This PhD project will analyse potential use cases of aerial drone operations at the warehouse/ delivery interface. Using real world data, it will produce several use cases that demonstrate the potential for integrated drone operations in the 4PL freight context.
The project’s findings are intended to provide evidence for regulatory frameworks around low-altitude air traffic management (once the drone leaves the warehouse or private / ‘advise and fly’ zones) that not only support industry but enable innovation and hence technological advancement to better the Australian logistics/freight industry.
- University of Sydney
- Thales Australia
This PhD project will analyse potential use cases of aerial drone operations at the warehouse/ delivery interface. As drones are currently used in warehouse operations, this research aims to test the next step which would be to get those drones operating outside warehouses.
Optimal warehouse design and locations (joint warehouse location and last-mile route optimisation) are part of the research scope, as are empirical test on what functional operations are best suited for the drone operations.
The project’s main focus is on cost optimisation of integrated drone operations at the warehouse/delivery interface. Once drones leave the warehouse environment, they will need some sort of low altitude air traffic management system (LAAM) and technologies such as IoT and artificial intelligence to ensure orderly, safe, and efficient operations.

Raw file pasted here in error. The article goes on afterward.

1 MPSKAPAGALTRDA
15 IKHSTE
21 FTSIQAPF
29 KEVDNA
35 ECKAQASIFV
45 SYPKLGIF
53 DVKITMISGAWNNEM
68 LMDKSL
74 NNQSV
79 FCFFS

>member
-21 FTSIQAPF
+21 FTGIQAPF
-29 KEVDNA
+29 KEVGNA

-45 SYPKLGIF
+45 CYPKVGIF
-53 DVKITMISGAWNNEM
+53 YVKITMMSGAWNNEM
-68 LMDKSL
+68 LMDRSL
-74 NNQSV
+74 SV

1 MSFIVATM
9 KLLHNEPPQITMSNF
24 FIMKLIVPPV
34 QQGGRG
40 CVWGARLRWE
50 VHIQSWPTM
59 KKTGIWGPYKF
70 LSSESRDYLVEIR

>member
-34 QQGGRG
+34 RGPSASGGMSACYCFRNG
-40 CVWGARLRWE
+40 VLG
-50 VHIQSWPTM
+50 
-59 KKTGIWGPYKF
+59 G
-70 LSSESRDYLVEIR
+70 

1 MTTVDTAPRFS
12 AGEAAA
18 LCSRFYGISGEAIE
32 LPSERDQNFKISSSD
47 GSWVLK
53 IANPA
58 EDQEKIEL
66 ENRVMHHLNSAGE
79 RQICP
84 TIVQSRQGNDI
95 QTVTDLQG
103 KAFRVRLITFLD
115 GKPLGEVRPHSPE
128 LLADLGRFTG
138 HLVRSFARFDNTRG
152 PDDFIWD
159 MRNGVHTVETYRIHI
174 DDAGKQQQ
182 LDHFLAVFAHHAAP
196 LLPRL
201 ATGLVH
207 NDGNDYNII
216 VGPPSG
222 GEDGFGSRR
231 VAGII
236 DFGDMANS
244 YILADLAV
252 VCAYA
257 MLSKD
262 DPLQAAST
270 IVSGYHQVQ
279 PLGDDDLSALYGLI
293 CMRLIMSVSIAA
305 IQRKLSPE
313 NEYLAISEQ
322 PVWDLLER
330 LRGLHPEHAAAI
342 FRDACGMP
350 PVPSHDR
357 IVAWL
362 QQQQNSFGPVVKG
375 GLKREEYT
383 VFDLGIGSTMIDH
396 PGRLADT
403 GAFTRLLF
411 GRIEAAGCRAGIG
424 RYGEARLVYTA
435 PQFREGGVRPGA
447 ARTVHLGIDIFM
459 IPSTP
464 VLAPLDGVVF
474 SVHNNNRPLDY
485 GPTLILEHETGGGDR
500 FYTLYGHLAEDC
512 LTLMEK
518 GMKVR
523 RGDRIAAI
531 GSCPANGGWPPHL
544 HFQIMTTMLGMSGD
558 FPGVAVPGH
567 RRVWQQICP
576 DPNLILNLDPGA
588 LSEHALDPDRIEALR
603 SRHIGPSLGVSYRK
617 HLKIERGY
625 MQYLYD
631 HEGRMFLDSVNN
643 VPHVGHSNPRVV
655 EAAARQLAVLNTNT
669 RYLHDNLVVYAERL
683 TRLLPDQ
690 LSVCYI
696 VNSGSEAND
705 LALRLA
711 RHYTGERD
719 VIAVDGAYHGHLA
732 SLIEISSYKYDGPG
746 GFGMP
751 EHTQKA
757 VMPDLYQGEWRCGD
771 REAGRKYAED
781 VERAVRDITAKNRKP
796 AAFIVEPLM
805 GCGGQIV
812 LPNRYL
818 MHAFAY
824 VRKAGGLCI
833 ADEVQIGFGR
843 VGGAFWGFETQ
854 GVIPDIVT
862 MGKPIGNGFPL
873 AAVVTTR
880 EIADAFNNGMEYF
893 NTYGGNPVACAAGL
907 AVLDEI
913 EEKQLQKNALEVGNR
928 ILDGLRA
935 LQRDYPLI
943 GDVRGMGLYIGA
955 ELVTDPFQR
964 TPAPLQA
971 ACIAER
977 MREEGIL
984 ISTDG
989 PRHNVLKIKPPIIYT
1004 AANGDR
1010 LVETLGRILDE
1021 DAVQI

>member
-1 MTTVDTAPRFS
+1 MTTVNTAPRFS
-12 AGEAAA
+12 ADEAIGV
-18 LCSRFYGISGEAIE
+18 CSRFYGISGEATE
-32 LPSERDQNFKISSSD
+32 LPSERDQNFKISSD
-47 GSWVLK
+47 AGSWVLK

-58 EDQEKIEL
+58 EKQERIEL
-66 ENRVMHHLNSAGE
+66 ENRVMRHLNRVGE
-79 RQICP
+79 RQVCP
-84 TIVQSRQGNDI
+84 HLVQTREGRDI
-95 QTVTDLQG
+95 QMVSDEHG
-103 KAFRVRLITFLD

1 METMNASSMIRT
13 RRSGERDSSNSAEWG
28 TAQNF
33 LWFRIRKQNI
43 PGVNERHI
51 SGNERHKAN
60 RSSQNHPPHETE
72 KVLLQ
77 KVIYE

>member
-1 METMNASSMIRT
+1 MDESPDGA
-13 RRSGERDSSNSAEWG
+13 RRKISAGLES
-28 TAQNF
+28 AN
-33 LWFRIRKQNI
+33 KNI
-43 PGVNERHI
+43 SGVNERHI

While drone users value and are willing to pay for LAAM services (Merkert et al., 2021), it is not clear who will bear the cost in the 4PL context. The study context is hence touching on smart freight strategy, cost management, and regulatory aspects.
Show that integration of drone operations at the warehouse/ delivery interface has the potential to significantly reduce cost and hence improve the efficiency, competitiveness, and resilience of supply chains in Australia.
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